View Full Version : SUMMARY: support harness

Benjamin Dunn (wkd)
01-25-1995, 11:50 PM
This is a summary (well, a list anyway) of the responses I received
in response to a question about support harnesses. I appreciate
the great number of responses, so thank you for responding. The
original question was a request for information on any harnesses
capable of suspending a person's body without affecting their legs.


Being a climber I know what you mean about climing harnesses affecting
the legs....

Anyway, one suggestion may be to use a lifting strop, the type of which
are often used in helicpoters for resue operations. These devices
support the body weight under the arms and are fairly comfortable for
short periods of time. Another suggestion might be a chest harness,
which are used in industrial applications where mobility and freedom of
movement is important. I think that RS (radio spares) supply them..

Hope this helps you out.

Iain McDougall
University of London


How about the harnesses used to 'fly' actors suspended on wires, and
used in films, shows, etc.

Dr Eric Powell
Hope Hospital
United Kingdom


I don't know whether you have seen Garth Brook's stage act or one of the
early scenes in Sister Act 2 (starring Whoopi Goldberg and available in your
local video store) but they each wore a harness that may meet your criteria.
Best of luck.

Vaughan Kippers PhD
The University of Queensland 4072


When I was last in the U.S. I visited the strength coach from the Chicago Cubs. They have a device called the unloader which allows you to run on a treadmill
while being unloaded. I believe it can completly lift you off the ground. Theyuse it for rehab purposes ie. stress fractures, back pain. I will look for the
makers contact number tonight and e-mail it tomorrow morning. If you do happen to contact him, I will leave my address for you to have some info sent to me.
The guy never sent the stuff when I was there last and I only have his toll
free number.

Jarrod Meerkin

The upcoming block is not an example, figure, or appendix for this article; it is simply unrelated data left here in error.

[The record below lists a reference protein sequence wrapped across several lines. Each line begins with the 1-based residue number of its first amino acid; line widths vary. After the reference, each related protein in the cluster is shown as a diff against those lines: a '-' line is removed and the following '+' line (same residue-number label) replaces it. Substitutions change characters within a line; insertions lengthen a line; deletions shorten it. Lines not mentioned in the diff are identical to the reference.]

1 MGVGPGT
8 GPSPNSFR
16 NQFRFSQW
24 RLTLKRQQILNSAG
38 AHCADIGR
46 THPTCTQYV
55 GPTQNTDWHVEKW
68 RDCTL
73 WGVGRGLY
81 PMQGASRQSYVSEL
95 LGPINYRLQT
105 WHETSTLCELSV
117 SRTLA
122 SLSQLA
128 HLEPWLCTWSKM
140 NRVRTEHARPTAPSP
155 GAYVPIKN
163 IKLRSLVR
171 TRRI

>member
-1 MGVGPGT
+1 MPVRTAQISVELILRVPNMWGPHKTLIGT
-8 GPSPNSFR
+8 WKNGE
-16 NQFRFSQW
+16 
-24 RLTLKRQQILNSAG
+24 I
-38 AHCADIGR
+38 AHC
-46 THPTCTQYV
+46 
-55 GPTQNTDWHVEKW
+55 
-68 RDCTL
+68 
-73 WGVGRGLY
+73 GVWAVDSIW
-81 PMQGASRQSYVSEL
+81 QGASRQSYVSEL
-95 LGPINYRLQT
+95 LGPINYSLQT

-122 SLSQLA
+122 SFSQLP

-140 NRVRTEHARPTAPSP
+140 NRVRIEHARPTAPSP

Queensland University of Technology


You may wish to check out a local figure skating training centre.
Skaters use a similar method for training to get the "feeling" of
performing different jumps. The skaters are hooked up to a harness that
is fed through two pulleys in the arena roof. This allows the coach to
"pull" them up to extend their air time. The harness, I believe, is
connected to their upper body only.

If you can't find this locally, let me know. I have some contacts at
training centres in Canada.

Michelle Kho


I wish you luck in your search. I am in the process of building a
reduced gravity simulator to study locomotion under partial gravities. I
am modifying a previous design that my professor's have used before.
They tried using several different methods for doing the same thing you
describe. They eventually settled on using a bicycle seat device to
support the body weight and allow humans to walk and run normally. It
works remarkably well at providing support without interfering with
normal leg motion. My professors are Rodger Kram and Claire Farley.
They did the previously mentioned research as Ph.D. students at Harvard
University under Tom McMahon. The two publications that describe their
set up are:

J. He, R. Kram and T. A. McMahon. The mechanics of running under
simulated low gravity. J. Applied Physiology. 71:863-867, 1991.

Farley, C. T. and T. A. McMahon. The energetics of walking and running:
insights from simulated reduced gravity experiments. Journal of Applied
Physiology 73(6): 2709-2712, 1992.